Donald Trump’s administration has managed to deconstruct no fewer than 90 state regulations during his short time in office.
Giant telecommunications companies will no longer have to take “reasonable measures” to protect their customers’ personal data from being stolen or accidentally released.
People with disabling mental health illnesses will no longer be prevented from buying handguns and Wall Street banks will not be punished for not collecting extra money from customers to cover losses from high-risk trades, which were in part responsible for the 2008 financial crash.
These are some examples of the 90 regulations that have been delayed, suspended or reversed since Mr Trump’s inauguration, according to The New York Times, which compiled the data.
This massive de-regulation effort is believed to be one of the most significant shifts in regulatory policy in decades.
Less than 10 days after his inauguration, Mr Trump signed an executive order that sought to hack federal regulations by requiring agencies to cut two existing regulations for every new rule introduced.
The executive order is expected to prepare a process for the White House to set an annual cap on the cost of new regulations.
But until the end of the 2017 fiscal year, the cap will require that the cost of any additional regulations be completely offset by undoing existing rules.
White House chief strategist Stephen Bannon has previously said that one part of the work of the Trump administration was the “deconstruction of the administrative state”.
The argument, which has been long held by the Republicans, is that state regulations burden American businesses and are a barrier for economic growth.
Corporate lobbyists and trade association executives are reportedly sending requests to the White House to get rid more regulations.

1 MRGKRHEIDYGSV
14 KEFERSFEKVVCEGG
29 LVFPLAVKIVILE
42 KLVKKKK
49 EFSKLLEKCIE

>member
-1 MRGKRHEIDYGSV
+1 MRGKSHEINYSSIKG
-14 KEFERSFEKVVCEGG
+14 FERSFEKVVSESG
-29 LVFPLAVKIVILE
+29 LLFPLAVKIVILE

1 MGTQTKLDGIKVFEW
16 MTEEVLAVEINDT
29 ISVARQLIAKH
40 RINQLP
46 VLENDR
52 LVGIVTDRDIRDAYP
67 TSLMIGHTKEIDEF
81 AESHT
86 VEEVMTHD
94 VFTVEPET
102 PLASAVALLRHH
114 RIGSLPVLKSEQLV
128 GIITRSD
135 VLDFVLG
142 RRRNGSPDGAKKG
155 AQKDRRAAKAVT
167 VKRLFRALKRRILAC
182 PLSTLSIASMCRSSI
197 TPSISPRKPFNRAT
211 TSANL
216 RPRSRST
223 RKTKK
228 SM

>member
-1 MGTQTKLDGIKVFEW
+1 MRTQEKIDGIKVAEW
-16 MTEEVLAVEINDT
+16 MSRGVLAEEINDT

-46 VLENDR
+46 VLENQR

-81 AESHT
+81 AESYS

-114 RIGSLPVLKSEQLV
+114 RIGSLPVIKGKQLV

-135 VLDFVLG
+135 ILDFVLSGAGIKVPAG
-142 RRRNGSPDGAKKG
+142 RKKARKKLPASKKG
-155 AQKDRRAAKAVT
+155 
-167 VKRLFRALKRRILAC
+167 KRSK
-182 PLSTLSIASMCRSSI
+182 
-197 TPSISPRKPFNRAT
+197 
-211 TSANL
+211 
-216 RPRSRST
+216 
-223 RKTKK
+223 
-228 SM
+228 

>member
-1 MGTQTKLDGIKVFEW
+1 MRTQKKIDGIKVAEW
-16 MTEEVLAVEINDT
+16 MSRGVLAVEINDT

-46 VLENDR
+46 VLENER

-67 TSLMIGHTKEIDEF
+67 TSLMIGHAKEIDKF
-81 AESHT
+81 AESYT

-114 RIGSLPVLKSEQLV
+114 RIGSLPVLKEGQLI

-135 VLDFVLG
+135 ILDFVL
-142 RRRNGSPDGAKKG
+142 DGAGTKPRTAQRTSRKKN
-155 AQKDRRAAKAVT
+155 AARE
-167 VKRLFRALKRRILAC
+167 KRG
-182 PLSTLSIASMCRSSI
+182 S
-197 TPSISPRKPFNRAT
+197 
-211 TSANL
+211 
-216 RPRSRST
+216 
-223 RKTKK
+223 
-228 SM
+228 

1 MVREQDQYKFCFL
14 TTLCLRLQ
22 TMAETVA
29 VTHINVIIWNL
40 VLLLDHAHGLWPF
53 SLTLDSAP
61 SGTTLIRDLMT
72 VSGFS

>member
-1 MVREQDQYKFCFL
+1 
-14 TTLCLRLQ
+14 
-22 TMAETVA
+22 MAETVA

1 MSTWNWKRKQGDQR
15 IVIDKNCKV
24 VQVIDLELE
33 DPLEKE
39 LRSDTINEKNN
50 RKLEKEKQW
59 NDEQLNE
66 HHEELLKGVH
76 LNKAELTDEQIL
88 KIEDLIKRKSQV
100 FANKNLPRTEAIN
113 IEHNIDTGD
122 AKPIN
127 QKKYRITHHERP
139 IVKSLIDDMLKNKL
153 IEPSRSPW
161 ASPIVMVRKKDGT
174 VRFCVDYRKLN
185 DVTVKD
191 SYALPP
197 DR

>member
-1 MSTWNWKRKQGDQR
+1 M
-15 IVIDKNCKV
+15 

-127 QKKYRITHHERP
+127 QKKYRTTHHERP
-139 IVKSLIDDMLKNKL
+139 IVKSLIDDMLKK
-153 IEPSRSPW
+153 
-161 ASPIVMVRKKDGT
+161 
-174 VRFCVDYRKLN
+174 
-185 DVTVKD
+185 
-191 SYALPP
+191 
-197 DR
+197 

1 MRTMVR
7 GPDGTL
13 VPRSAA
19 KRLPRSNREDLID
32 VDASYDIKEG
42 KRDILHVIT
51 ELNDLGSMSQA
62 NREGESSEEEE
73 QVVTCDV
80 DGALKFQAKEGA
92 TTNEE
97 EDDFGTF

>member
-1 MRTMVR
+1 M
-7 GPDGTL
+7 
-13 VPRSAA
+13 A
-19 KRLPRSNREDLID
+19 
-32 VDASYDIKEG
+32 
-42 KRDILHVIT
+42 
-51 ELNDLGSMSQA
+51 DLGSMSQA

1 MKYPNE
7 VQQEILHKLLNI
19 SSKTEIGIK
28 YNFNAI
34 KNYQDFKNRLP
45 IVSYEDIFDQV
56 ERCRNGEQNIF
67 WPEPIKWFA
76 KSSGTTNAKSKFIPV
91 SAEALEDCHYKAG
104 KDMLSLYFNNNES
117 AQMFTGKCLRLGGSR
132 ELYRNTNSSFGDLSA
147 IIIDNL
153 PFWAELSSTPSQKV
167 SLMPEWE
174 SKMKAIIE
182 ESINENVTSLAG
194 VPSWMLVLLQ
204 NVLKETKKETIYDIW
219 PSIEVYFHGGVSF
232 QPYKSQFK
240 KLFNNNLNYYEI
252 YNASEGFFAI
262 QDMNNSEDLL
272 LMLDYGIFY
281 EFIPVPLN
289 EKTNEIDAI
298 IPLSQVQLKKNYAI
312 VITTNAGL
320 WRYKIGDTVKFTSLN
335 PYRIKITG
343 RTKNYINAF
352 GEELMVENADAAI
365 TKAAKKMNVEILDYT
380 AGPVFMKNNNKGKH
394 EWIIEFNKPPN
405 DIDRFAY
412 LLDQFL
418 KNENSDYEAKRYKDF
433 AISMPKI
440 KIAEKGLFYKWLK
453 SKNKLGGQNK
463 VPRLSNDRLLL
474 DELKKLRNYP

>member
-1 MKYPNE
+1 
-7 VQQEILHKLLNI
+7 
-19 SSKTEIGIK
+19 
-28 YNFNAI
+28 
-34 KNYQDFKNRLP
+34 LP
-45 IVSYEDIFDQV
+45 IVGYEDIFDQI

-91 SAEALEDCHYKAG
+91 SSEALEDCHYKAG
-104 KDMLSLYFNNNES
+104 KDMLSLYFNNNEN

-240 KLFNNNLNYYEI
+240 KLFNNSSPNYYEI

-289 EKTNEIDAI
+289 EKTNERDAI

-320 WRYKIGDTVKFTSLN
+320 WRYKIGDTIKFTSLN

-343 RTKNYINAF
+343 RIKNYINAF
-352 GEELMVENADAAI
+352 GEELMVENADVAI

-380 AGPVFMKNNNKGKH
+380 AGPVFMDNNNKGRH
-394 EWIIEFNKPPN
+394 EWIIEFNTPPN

Leading car manufacturers have reportedly asked to roll back an agreement to increase mileage standards.
Letters obtained by The New York Times also show that the pharmaceutical industry has called to overturn a regulation that tightens scrutiny over the marketing of prescription drugs for unapproved uses, .
One from the Business Roundtable, a conservative group of chief executives from major US companies said in a letter addressed to the White House that the "majority of these regulations directly and negatively impact economic growth."
Chaired by the chief executive of JPMorgan Chase, Jamie Dimon, the group attached a "Top Regulations of Concern" list, along with recommendations to mitigate their impact.
However, the group made it clear that it was "not proposing that all regulations on this list be repealed", but it said "some are so deficient they cannot easily be fixed.”
Environmentalists, unions and consumer watchdogs have warned of the dangers of slashing regulations, which they claim include pollution-induced disease, contaminated food, unsafe workplaces and shoddy financial practices.
In a letter signed by 137 organisations, interest groups warned President Trump that regulation benefited Americans by providing them with safeguards to preserve human health, safety, financial stability, quality of life and combat discrimination.
“The benefits of regulations are the reasons that we have them," their letter said. “Americans do not vote to be exposed to more health, safety, environmental and financial dangers, yet this is precisely the effect that your executive order would have, if implemented."
Mr Trump's administration has nonetheless continued to deregulate, approving the lifting of rules on coal mining, oil and gas exploration and a rule aimed at protecting drinking water from pollution.
The US President has also instructed the Environmental Protection Agency to review a rule that could allow draining of wetlands and streams.
During his joint address to Congress last week, Mr Trump said: “We have undertaken a historic effort to massively reduce job crushing regulations, creating a deregulation task force inside of every Government agency.”